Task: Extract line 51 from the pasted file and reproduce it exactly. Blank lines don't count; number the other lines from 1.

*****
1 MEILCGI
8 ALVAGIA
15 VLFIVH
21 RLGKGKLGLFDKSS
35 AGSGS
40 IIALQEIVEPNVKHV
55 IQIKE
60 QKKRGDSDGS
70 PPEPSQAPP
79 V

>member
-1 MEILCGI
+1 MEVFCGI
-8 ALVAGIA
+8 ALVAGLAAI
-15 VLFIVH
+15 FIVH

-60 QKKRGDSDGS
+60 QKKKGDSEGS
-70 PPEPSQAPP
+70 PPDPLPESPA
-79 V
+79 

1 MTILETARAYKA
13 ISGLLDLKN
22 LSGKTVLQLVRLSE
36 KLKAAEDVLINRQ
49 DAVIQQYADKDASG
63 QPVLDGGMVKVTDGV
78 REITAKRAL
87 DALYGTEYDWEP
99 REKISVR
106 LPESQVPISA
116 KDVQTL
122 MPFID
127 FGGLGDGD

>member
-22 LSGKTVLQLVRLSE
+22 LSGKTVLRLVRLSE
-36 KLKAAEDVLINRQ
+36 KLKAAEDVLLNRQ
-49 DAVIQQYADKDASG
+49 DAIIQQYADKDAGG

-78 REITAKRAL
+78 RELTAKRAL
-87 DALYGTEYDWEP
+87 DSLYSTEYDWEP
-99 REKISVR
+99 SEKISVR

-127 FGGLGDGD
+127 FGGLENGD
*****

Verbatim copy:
+127 FGGLENGD